What is passive income? Strategies on how to capture it.
A real-life example of dividend growth: $2,000 invested from 1994 to 2014.
Growth stocks versus dividend stocks (Hare versus Turtle?).
The simplest way to generate passive income is through dividends. There are other avenues to generate passive income, such as investing in real estate, but normally these require a large initial capital and lot of work; also, most often investments are illiquid. Investing in dividend-growing stocks involves two basic steps:
- Identify companies with large moats that pay regular dividends and raise them year after year.
- Buy and hold the stock of such company's long term (10-20 years) and re-invest all dividends. Hold at least 20 stocks for diversification.
The first step is not too difficult. There are several websites that make this information available; one that I normally visit is "Dividend Champions" maintained by DRiP Investing (The list of US dividend champions is maintained by David Fish, a Seeking Alpha contributor). It maintains a list of companies who have paid and grown dividends consistently over a 25+ year period. Once you have identified a company, it is also important not to overpay. This is what I generally look for: If the current dividend yield of a company is in the range of its long-term average dividend rate (during the past 10-20 years), it should indicate a fair price. Say, for Coca-Cola (NYSE:KO), if the current dividend yield is 3.0%, and the long-term average dividend yield over the last 10 years has been 2.80%, then it may be an indication of fair price. On the flip side, if the current dividend was 2.5%, that would indicate an over-valued share price and it may be better to wait for a price correction. Another technique would be to initiate a small position and then regularly add extra money (say every month or every three to six months) to take advantage of dollar-cost averaging. You could also use the DRIP (Dividend Re-Investment Plan) facility provided by many companies to keep the trading costs at a minimum.
The second step usually proves to be more difficult for many people: To hold a stock (with dividends re-invested) for a long term lasting ten or twenty years. That's exactly what one needs to do without worrying about the daily gyrations in the stock market, as long as the fundamental story of the company remains intact, however. With dividends reinvested, it accumulates more shares that in turn earn more dividends and so on. In the first few years, you may not see much increase in the holding, but after a while the principles of compounding take hold, acting as a "snowball" effect.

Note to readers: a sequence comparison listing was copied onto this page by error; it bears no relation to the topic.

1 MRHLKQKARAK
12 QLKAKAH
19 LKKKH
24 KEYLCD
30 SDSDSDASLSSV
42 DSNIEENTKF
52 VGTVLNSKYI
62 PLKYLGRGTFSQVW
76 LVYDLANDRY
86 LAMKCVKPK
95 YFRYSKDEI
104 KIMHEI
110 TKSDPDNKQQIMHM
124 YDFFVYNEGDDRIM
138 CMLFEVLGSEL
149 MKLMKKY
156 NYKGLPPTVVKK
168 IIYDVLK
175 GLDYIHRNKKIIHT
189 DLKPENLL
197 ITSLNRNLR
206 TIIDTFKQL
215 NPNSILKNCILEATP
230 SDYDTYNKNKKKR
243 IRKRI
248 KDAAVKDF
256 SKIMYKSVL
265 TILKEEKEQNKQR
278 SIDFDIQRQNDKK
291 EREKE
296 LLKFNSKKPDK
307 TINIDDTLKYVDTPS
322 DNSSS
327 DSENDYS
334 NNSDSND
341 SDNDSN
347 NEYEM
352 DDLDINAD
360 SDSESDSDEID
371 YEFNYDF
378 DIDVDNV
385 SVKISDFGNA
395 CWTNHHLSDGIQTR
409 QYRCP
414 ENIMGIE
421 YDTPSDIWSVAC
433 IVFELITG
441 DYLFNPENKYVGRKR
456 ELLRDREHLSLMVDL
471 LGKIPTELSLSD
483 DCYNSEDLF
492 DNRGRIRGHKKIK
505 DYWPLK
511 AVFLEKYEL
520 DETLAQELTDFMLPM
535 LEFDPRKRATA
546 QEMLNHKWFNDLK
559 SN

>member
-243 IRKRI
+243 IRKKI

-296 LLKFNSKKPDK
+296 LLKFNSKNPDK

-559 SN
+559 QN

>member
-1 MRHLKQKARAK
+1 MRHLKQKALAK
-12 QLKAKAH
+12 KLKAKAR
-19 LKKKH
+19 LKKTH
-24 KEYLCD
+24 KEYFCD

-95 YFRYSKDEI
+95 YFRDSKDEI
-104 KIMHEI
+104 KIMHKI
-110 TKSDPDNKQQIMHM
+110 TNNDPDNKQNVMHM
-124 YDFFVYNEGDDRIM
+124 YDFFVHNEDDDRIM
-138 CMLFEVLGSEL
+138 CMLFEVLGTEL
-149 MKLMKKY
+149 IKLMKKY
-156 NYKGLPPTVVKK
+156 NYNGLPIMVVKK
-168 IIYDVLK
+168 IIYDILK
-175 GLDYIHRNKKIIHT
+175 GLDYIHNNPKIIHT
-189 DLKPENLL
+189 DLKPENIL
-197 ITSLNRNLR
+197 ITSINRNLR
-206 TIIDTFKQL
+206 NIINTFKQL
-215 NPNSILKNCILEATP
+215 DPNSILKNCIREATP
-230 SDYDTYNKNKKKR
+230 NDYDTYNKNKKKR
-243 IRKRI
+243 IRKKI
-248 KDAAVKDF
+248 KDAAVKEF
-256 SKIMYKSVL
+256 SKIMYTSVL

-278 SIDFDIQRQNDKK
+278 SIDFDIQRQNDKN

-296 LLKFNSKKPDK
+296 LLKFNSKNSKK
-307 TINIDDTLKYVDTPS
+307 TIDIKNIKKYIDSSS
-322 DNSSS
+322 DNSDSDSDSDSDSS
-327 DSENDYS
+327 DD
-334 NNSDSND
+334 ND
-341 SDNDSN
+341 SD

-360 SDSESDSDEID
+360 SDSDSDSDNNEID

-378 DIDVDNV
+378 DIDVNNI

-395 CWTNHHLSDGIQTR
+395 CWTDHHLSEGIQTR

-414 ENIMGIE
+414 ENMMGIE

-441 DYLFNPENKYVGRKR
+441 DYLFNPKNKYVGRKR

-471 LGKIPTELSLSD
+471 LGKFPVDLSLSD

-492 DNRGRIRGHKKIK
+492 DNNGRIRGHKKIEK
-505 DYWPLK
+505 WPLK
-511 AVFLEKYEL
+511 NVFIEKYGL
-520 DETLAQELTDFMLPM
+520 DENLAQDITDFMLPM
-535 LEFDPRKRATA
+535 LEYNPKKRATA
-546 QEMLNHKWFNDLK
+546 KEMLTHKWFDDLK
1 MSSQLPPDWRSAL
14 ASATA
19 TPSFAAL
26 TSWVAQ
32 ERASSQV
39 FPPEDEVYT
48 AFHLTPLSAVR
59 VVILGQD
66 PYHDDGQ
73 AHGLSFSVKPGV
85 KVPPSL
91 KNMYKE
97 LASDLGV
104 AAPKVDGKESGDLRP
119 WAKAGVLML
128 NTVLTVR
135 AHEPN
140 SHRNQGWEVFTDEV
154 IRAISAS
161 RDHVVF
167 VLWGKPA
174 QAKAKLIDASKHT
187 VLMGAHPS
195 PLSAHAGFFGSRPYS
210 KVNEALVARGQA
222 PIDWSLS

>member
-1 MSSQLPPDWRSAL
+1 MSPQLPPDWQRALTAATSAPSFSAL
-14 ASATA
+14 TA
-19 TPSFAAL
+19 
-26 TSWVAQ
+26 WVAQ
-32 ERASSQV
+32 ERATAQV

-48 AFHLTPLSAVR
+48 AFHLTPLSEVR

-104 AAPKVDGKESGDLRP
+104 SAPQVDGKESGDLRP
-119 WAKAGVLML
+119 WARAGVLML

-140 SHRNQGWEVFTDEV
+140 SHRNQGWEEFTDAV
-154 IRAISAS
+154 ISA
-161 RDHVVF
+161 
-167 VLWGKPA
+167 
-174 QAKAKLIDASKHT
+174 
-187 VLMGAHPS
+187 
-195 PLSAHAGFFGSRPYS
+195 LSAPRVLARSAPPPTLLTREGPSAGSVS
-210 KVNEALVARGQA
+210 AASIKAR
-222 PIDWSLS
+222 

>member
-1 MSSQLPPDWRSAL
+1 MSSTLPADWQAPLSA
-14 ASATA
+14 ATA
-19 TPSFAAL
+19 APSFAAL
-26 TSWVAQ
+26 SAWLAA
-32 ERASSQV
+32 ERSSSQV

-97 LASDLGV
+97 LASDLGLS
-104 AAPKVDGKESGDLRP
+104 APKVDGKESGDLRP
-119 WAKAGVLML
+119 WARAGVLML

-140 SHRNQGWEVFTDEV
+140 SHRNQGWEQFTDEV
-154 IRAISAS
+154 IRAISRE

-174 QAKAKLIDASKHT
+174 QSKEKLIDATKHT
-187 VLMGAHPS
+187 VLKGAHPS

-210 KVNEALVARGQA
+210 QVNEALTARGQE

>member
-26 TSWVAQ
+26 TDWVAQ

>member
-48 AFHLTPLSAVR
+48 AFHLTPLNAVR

An Example of Dividend Growth:
Let's assume that on January 4th, 1994, the first trading day of the year, you buy shares worth $2000 of Colgate Palmolive (CL; 37.14 shares @ $53.85 per share). Assuming you re-invest all dividends after purchase, but never put in an extra penny. Ten years later (January 2004), you will have 177 shares (after two splits and consistently growing dividend) worth $8387, paying you $170 in dividend income per year. Pretty nice return. Keep in mind that during these ten years, we had a raging bull market followed by a severe bear market from 2001-2003. Now, let's assume that you, being a patient investor, decide to continue holding the shares and re-investing all dividends for another ten years. Fast forward another ten years to January 2nd, 2014. After the great recession of 2008-09, and a recovering market since 2010, you would have 443 shares of Colgate worth $28,500 (share split in 2013 and dividends buying more shares). That is a darn good return. More importantly, the current dividend income you receive on these shares in 2014 is $603 per year, with your original investment being a mere $2000. You are now making a 30% yield on cost.